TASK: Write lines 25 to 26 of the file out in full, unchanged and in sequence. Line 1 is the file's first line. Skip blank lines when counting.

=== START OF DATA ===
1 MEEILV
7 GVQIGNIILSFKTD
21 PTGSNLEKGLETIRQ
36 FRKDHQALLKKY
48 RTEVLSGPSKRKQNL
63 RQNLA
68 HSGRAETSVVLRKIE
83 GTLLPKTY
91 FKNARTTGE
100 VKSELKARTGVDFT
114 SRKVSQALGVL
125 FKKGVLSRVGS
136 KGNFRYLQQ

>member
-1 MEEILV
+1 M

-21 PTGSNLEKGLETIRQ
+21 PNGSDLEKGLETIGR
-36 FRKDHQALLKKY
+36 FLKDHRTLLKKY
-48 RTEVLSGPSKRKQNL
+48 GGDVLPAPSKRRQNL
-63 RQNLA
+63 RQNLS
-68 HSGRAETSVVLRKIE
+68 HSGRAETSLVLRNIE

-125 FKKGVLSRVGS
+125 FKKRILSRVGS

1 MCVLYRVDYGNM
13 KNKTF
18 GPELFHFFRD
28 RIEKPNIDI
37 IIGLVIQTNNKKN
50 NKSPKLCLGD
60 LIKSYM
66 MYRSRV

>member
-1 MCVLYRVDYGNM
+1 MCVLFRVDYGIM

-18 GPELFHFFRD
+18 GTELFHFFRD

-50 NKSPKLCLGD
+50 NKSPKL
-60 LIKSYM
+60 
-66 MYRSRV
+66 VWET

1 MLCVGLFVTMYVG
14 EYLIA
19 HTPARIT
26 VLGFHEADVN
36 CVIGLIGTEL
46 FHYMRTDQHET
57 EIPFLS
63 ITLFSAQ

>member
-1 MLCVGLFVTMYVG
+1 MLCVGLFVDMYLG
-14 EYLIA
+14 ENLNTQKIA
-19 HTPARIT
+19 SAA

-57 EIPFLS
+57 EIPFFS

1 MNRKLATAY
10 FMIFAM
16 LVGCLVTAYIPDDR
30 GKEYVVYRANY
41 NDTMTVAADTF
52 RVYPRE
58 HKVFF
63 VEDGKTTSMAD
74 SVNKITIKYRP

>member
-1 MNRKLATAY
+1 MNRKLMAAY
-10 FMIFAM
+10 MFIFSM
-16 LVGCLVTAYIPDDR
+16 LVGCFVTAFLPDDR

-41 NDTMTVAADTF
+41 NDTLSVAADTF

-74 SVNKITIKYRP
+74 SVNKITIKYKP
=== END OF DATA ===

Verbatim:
-68 HSGRAETSVVLRKIE
+68 HSGRAETSLVLRNIE